Students play games for healthy sexuality

Lola Okusami

People passing by the St. Paul Student Center on Tuesday stopped and gasped as students tried to stifle giggles while playing “Sexual Roulette.”
The trivia game was one of many activities held to celebrate the University’s Healthy Sexuality Week, running Oct. 4 through Oct. 8.
Organized by Sexual Health Awareness and Disease Education, a Boynton Health Service peer health education program, the week is designed to provide basic safe sex information and encourages students to consider healthy sexuality.
“If Healthy Sexuality Week accomplishes nothing else, we hope that it stimulates conversation among partners and friends about what it means to be sexually healthy,” said Hillary Vogt, Sexual Health Awareness and Disease Education co-coordinator.
Dave Dorman, a Boynton Health Service health educator, said sexual activity can be compared to gambling.
“A lot of decisions people make about sex are a gamble, so hopefully people will learn to make the right ones,” Dorman said. “There is greater permission today than ever before to talk about sex. Many years ago, sex was only mentioned jokingly, but now, we can teach students that sex can also be discussed seriously.”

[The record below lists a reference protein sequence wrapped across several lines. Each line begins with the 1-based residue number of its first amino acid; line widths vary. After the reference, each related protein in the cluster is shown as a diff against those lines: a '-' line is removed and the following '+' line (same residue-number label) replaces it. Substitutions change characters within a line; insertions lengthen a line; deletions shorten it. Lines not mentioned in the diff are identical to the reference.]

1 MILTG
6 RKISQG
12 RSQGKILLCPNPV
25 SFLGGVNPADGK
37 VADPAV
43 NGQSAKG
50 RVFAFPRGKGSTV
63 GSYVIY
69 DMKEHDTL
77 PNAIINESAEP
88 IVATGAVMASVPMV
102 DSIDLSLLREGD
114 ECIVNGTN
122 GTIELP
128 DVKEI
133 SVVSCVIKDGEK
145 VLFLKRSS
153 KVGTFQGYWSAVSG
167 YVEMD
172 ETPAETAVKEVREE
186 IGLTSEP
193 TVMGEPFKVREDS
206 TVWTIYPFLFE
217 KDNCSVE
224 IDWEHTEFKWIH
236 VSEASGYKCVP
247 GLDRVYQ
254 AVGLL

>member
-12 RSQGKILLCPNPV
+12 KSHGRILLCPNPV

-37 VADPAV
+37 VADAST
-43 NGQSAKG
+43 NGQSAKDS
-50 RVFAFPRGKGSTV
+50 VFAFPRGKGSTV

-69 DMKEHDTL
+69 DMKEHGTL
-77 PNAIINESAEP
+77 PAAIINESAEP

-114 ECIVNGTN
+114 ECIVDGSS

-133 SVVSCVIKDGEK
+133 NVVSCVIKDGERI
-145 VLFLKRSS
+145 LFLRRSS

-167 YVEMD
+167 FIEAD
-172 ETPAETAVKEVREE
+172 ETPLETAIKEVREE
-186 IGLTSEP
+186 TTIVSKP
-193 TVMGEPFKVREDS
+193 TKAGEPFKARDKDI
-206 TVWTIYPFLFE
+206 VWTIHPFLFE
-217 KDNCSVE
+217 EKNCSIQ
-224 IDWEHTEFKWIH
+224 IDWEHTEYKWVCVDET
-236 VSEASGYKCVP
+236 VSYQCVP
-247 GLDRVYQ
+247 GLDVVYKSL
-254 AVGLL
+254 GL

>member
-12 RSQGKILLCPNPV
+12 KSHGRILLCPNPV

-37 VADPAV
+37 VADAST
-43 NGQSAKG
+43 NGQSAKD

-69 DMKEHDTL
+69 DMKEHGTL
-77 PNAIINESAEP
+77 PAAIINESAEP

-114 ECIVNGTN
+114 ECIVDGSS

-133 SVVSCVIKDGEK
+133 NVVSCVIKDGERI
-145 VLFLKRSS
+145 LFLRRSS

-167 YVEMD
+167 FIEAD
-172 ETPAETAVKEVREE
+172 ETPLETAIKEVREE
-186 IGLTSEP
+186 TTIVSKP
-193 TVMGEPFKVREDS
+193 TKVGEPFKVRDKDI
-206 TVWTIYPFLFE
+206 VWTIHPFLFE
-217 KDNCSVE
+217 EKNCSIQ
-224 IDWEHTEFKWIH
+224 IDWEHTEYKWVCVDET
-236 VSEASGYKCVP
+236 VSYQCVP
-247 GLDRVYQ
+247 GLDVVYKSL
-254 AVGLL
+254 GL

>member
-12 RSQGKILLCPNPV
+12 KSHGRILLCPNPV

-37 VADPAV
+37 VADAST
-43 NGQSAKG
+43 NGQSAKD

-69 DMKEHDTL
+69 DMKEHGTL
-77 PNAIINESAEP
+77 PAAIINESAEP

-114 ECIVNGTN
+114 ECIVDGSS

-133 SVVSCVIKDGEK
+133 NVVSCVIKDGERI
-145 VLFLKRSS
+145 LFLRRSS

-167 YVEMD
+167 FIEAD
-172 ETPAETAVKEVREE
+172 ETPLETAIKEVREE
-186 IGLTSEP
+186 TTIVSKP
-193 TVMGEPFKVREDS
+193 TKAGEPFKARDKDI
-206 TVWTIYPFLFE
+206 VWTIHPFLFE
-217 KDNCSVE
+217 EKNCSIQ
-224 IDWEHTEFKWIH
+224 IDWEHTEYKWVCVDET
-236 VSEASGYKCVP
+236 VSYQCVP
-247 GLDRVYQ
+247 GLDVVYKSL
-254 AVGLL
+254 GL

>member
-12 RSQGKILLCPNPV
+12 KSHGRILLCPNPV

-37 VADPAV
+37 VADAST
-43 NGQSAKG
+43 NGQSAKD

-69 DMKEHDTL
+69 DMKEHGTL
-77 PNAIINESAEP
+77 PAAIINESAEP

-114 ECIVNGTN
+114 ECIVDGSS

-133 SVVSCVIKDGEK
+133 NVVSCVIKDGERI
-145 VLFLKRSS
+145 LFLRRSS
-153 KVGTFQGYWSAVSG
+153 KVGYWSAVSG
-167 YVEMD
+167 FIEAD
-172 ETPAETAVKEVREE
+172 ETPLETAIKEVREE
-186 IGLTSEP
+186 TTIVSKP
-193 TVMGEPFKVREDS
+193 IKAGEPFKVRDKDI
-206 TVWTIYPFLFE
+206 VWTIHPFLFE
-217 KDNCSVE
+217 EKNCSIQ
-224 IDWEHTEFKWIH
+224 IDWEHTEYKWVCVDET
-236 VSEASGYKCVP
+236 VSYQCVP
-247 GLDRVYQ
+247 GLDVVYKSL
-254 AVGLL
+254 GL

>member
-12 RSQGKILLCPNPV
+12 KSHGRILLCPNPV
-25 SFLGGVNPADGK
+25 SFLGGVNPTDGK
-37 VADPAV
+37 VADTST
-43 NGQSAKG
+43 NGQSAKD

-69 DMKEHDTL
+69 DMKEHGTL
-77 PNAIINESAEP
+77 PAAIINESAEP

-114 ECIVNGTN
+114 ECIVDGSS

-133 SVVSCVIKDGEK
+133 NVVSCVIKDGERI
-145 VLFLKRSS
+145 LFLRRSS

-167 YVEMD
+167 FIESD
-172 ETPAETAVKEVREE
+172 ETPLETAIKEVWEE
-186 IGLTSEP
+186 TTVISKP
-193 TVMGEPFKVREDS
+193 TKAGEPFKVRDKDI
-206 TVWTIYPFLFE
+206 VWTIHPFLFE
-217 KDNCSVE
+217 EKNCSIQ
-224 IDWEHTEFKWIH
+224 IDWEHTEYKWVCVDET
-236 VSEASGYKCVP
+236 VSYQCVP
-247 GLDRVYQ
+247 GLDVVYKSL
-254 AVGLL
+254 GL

A 1998 Boynton Health Service study found that 42 percent of single University students were sexually abstinent during the proceeding 12 months, while 47 percent of sexually active undergraduates had used a condom during their last intercourse.
Student contestant Kara Koehler, part of the St. Paul Student Center programming committee, said, “It’s important to promote a campus environment that’s educated about healthy sexual behavior and issues.”
Sexual Health Awareness and Disease Education co-coordinator Virginia Olin said, “Our sexuality doesn’t exist in a vacuum. To the extent that someone is healthy in many areas of life improves the chances for making sexually healthy choices.”
Students playing “Sexual Roulette” giggled when Dorman asked questions like, “Is soap a good lubricant for fooling around in the shower?” and, “Is it true that a woman reaches her sexual peak at 30?”
But despite the students’ uneasiness, they displayed their knowledge of sexuality by answering many of the trivia questions correctly.